Blogging : Scary, Intriguing, Unknown, …

Dear E745er of Fall 2012,

Yes, to me blogging feels like writing a letter/email to someone – at this point. As you can tell now, I don’t have any experience whatsoever with blogging, neither reading nor writing. However, I am familiar with the technical side of writing a post, creating a page, etc. (on wordpress at least) since I have an online portfolio there. But I don’t consider that to be a blog. So, let’s say, I am an absolute BB (Blogging Beginner).

However, after reading the works concerning blog literacy, it was just outpouring out of me, means, I wrote like 1000 words within a heartbeat, which I don’t even remember when that happened to me the last time. Normally, I really have to work for each 100 words I have to write. Anyways, in the following you just find my most important thoughts. But apparently something hit home.

To get started and acquainted to blogging, I would begin with reading others’ blogs. Alex Reid’s article provided a list of the top 25 blogs as of 2010. In the next week I will check some of those out and actually see for myself why they are considered to be so successful. Actually, I am wondering, how many of those would be still on that list today in our fast-paced time.

Blogging also is not like something been written in stone or even printed. I guess what I try to say is that a blog doesn’t necessary have the life span of a book or even a magazine, but it can. There are no parameters anymore about how long would a blog last.

Also, Alex Reid lets us remember in his definition of a blog that all the content published on the web, (even emails and chat) is stored on some servers somewhere in this world and can be reactivated in decades and centuries to come. Even though you might have wrote a blog for a specific audience, you can never be sure who your audience will be in the future, when they will read it and how they might interpret it. How can you be sure that your message will be understood the way you wanted it to be. But then again, Shakespeare comes to mind. Do you think he envisioned that centuries later his works are still being read?

Here’s another aspect of blogging: Since we don’t have to go through the hubs of finding a publisher and getting our works being edited, it seems everybody can write and publish – no education, no costs necessary. What I would like to ask the community of this blog (mmh, I guess I am adapting already to the ‘new’ medium), how do we find out about the credibility of the author? To answer this question myself: It is up to us. As always in life, we have to decide what to believe and whom to trust. My dad used to say, “Just because it is printed, doesn’t mean it is true”. That still applies. Just rephrase it a little. As professionals, as students in this program I consider us being lucky, since we have the education to distinguish between the different sources.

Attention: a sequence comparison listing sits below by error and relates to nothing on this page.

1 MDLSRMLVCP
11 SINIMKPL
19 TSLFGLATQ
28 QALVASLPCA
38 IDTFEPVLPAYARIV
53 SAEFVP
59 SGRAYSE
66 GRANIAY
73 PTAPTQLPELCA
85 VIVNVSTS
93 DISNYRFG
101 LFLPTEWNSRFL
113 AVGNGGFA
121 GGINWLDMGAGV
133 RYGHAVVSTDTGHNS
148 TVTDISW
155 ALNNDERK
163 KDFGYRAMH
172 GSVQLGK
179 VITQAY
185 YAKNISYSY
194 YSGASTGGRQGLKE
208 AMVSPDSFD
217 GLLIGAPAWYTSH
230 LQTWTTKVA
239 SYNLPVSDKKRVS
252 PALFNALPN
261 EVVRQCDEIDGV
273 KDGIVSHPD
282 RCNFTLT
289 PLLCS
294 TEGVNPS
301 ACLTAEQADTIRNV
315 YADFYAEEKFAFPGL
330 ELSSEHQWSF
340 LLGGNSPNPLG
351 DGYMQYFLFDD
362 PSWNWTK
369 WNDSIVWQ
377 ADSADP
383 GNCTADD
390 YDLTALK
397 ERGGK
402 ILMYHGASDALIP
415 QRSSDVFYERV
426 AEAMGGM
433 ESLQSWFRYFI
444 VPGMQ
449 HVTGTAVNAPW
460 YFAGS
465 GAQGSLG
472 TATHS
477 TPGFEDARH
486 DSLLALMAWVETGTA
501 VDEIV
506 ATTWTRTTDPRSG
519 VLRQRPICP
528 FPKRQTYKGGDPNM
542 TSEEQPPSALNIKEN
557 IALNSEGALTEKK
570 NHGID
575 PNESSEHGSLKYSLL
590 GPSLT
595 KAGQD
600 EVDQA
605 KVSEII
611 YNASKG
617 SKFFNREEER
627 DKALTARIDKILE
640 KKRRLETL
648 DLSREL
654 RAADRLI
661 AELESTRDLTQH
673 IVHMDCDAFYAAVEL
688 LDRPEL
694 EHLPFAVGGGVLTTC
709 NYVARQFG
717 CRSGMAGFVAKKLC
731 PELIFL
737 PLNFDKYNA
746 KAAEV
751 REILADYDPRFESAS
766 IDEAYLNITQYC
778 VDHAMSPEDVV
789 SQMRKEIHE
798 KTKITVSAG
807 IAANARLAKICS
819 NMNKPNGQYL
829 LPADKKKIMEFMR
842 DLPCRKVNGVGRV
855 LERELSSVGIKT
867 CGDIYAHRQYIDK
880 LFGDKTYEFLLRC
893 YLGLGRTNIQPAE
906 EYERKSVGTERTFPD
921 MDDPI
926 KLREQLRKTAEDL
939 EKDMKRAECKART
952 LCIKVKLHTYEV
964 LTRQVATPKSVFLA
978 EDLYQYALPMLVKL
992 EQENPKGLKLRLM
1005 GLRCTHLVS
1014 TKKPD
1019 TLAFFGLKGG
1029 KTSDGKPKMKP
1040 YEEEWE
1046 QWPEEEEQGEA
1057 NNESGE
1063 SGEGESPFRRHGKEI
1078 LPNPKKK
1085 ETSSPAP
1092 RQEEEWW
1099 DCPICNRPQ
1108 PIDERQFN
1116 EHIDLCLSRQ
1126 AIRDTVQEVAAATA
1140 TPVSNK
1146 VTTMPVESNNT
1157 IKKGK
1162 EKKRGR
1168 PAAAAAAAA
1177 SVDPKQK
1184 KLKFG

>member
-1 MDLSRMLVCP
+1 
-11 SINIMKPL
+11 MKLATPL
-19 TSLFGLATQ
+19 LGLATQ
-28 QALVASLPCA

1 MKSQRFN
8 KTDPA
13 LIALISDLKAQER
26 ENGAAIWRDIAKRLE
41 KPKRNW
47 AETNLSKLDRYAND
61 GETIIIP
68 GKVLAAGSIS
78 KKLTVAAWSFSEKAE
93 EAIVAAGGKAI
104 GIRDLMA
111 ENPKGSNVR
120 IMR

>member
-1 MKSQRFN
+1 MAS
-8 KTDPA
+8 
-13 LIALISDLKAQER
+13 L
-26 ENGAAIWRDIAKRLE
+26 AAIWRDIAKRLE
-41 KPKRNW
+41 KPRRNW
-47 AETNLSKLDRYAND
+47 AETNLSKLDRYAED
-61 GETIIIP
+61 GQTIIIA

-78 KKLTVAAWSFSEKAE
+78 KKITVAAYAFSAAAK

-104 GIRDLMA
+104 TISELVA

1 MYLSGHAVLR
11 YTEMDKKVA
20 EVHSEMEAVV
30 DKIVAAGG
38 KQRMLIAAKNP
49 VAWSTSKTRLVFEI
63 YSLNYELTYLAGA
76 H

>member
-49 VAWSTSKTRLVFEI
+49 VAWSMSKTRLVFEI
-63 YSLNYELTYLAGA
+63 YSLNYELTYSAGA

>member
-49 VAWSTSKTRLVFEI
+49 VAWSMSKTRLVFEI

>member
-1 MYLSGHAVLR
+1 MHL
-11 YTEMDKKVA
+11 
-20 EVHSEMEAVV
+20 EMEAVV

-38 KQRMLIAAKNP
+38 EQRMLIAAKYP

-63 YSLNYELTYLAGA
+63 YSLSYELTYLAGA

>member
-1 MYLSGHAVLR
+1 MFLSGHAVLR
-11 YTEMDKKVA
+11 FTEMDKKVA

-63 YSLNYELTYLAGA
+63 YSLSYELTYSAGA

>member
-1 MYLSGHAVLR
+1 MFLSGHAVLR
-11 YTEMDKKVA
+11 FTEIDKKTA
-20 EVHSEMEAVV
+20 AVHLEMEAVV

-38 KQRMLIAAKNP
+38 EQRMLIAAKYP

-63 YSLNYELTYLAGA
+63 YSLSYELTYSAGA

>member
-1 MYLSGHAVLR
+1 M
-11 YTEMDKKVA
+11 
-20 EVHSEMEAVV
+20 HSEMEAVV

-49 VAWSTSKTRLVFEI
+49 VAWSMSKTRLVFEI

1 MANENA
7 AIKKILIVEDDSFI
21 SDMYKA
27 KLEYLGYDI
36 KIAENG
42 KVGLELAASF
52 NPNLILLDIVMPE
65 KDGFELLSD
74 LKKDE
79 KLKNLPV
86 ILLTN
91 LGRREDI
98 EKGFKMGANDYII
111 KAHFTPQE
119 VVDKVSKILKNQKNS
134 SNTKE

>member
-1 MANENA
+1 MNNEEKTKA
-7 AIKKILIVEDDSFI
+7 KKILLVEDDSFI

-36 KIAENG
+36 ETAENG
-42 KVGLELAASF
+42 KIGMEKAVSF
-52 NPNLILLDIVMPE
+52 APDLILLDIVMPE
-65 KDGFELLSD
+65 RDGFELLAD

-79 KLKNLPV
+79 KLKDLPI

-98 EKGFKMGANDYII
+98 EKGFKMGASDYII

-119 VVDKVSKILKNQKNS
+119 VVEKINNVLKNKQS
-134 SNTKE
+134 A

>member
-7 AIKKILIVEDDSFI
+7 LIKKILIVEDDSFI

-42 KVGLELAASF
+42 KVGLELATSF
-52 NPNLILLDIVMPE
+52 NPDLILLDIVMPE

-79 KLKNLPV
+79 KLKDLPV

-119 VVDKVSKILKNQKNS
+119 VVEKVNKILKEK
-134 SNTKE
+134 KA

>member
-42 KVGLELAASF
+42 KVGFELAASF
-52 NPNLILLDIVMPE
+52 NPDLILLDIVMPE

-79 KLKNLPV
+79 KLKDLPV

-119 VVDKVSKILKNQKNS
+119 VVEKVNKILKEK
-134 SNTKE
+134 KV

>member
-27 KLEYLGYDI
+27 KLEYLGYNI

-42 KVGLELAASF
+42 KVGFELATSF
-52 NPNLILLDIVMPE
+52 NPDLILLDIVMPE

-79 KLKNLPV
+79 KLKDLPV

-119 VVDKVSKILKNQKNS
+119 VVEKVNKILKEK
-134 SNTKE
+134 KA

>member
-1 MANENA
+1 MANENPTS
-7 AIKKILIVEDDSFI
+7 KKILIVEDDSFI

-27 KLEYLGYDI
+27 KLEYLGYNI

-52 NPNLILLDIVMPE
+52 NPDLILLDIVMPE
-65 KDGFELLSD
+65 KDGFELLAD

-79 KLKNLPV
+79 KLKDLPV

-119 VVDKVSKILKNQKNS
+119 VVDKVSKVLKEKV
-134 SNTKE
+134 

Does this sound all pretty negative, at least standoffish? Ok, let’s see, what are the good points? Because of the publishing format, a blog can be read, reviewed and commented on almost instantly. A real interaction with your audience is possible which is unique in my eyes. During my work, I always enjoyed working directly with customers, to see how they use the manuals produced for their specific needs. So this is definitely a plus. Also, I can reach people not only in my immediate physical setting, but also around the world. What is scary on one hand (not knowing who actually reads your blog) can be a real opportunity. You might reach people you thought you would have never access to. I guess, like always in life, it is all about the perspective on things. You can focus on the negatives or on the positives. Here is my promise: I will give my best to leave my fears behind, to actually overcome them and move forward into embracing the many facets of the digital age. But I know I will have to push myself.

Posted on September 16, 2012, in Creative, Literacy, Trust. Bookmark the permalink. 1 Comment.

  1. Great first post! I didn’t think you were sounding negative at all in the first half, mainly because you were acknowledging Alex Reid’s post and already considering issues of credibility. I think all blogs, academic or otherwise, get their power from transparency, which then leads to credibility. Opinions and arguments, not to be confused with rants, can be validated by linking and appealing to other sources. The speed of the web lets us factcheck things faster than ever before, so let’s run with that!

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